Twitter continues, as a company, to suffer under the delusion that it’s a mass-audience tool. We’re told over and over again that it’s “too complicated” and difficult for people to get their heads around, which is why new user acquisition is so stagnant and the company keeps tripping over itself to add or change features to appeal more to that group. I call this a delusion because not only is Twitter easy to understand (certainly easier than Snapchat) but because there’s so much emphasis on following Big Media that few people see the value Twitter has as a conversation facilitator.
Case in point, the back-and-forth from a few days ago, when actor Chris Evans praised Deadpool. That lead to a response from Ryan Reynolds, both of which then caused a tweet from Robert Downey Jr. calling them both out. It was a fun bit of playful teasing between three of Hollywood’s biggest stars, all of whom are anchoring their own super hero franchises. And it’s hard to imagine that happening anywhere but Twitter.
That’s because it’s so hard to have these kind of real-time conversations on Facebook. The News Feed is designed to, if not discourage, at least make this sort of thing difficult. If you’re following X person on Facebook there’s only a small chance (unless you’re only friends with five people) you’ll see their updates on a regular basis. And when you do it might be a couple days before their post appears. Even Instagram isn’t great because it starts out with the first person putting more on the table – a photo – than the respondents are capable of.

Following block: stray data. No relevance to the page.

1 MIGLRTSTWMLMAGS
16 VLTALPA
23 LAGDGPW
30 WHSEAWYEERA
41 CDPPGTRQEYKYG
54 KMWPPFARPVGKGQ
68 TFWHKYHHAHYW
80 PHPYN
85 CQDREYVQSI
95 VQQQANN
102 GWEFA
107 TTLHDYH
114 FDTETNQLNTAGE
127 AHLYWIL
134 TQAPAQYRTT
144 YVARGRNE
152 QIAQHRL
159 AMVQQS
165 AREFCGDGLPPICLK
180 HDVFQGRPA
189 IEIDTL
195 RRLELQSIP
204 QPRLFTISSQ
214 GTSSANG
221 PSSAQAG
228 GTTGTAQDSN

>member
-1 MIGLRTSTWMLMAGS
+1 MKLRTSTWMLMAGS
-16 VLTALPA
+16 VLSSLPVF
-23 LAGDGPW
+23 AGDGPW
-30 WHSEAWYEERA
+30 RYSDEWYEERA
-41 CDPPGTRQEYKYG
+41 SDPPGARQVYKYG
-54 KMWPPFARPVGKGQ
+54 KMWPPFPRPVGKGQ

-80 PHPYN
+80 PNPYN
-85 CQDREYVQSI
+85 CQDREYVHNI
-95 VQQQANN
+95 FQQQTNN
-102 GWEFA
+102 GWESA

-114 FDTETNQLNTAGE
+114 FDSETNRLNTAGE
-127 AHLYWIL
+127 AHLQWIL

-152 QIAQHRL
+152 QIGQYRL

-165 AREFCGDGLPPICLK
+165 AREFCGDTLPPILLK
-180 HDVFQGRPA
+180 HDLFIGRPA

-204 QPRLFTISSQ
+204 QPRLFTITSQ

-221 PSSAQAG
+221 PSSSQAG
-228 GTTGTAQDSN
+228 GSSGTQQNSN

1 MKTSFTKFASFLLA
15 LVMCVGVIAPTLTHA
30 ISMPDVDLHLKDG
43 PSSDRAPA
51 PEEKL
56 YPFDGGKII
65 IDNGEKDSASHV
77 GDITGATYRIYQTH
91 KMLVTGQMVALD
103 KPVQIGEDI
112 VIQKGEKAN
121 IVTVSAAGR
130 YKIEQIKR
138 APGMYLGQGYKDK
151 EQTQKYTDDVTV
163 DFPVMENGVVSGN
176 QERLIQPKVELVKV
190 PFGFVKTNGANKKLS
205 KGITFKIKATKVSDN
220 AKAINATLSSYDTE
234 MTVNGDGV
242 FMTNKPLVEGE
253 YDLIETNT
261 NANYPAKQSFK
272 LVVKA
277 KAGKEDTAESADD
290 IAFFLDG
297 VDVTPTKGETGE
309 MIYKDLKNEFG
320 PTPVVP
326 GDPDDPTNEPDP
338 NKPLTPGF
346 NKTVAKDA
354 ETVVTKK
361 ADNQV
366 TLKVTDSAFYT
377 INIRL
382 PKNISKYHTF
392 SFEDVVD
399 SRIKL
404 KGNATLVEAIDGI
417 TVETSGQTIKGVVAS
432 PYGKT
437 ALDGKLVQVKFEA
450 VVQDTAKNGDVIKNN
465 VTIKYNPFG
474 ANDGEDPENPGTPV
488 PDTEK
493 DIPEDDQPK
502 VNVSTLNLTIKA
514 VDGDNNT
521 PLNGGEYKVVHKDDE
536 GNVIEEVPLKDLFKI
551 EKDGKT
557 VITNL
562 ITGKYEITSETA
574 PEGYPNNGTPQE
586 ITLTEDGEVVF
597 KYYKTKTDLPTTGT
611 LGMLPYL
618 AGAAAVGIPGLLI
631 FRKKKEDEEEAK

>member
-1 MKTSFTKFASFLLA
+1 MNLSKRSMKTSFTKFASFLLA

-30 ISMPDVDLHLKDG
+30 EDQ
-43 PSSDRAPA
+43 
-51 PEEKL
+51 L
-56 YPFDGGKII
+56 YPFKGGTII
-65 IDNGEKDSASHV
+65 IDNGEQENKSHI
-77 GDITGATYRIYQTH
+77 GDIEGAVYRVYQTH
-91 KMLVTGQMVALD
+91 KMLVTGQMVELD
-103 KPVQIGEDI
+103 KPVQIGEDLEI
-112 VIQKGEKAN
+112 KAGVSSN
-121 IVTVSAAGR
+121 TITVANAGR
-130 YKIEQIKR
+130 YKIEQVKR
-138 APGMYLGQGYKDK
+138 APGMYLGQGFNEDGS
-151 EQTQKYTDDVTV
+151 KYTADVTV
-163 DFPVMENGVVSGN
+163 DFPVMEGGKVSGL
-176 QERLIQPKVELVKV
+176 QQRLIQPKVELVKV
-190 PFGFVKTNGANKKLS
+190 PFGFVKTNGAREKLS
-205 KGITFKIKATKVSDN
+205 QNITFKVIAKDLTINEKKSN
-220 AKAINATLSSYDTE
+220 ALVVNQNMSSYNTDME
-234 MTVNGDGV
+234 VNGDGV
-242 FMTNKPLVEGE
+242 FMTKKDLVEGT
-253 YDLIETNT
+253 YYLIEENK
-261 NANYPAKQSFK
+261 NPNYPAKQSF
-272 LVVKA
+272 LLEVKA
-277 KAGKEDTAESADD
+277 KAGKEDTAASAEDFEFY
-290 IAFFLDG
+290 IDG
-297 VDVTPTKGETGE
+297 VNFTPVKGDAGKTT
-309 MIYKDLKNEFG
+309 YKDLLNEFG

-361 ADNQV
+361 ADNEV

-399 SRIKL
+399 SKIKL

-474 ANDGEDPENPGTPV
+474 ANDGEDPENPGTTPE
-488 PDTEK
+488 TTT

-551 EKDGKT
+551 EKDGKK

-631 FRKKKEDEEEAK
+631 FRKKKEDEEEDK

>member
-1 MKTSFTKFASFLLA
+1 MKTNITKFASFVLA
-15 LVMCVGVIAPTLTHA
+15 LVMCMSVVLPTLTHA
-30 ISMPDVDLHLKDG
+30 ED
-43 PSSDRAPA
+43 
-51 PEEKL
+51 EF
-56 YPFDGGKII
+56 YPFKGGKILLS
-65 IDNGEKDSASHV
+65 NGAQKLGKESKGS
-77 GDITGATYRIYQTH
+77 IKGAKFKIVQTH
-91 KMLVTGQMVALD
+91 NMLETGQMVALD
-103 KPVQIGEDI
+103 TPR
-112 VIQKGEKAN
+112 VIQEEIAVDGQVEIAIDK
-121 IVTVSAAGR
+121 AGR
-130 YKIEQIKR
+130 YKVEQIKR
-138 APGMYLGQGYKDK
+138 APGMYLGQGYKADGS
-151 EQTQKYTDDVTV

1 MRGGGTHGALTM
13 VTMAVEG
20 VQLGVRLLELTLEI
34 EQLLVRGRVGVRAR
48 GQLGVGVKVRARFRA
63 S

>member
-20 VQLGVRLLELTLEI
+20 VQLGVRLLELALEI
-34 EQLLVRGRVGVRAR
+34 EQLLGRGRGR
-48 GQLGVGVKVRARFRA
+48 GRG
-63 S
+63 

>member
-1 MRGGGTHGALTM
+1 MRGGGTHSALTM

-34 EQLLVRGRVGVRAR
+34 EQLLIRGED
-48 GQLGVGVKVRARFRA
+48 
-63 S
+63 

(Side note: That you can’t respond to a photo on Instagram with a photo comment suddenly feels like a big missing feature. More on that later.)
This is where Kanye and Amber Rose get into smack talk about his preferences in bed. It’s where Neil Degrasse Tyson gets into a slap fight with a rapper over whether the earth is flat or not. If you’re looking for the value of Twitter, this is it, that there are organic conversations that aren’t happening anywhere else.